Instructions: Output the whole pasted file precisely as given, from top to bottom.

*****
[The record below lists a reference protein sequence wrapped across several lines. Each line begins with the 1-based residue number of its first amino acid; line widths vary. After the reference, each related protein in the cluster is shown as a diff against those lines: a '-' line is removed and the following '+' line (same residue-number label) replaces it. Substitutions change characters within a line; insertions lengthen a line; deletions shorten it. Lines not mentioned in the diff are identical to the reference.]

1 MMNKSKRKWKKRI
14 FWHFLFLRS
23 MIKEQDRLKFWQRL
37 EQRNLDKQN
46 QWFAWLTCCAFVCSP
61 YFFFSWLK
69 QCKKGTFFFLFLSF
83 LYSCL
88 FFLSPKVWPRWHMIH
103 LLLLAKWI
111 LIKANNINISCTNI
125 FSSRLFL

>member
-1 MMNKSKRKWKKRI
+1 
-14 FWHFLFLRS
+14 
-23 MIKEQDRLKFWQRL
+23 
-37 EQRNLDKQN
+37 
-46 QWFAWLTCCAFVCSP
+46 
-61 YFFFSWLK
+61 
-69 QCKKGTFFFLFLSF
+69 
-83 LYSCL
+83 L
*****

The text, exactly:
[The record below lists a reference protein sequence wrapped across several lines. Each line begins with the 1-based residue number of its first amino acid; line widths vary. After the reference, each related protein in the cluster is shown as a diff against those lines: a '-' line is removed and the following '+' line (same residue-number label) replaces it. Substitutions change characters within a line; insertions lengthen a line; deletions shorten it. Lines not mentioned in the diff are identical to the reference.]

1 MMNKSKRKWKKRI
14 FWHFLFLRS
23 MIKEQDRLKFWQRL
37 EQRNLDKQN
46 QWFAWLTCCAFVCSP
61 YFFFSWLK
69 QCKKGTFFFLFLSF
83 LYSCL
88 FFLSPKVWPRWHMIH
103 LLLLAKWI
111 LIKANNINISCTNI
125 FSSRLFL

>member
-1 MMNKSKRKWKKRI
+1 
-14 FWHFLFLRS
+14 
-23 MIKEQDRLKFWQRL
+23 
-37 EQRNLDKQN
+37 
-46 QWFAWLTCCAFVCSP
+46 
-61 YFFFSWLK
+61 
-69 QCKKGTFFFLFLSF
+69 
-83 LYSCL
+83 L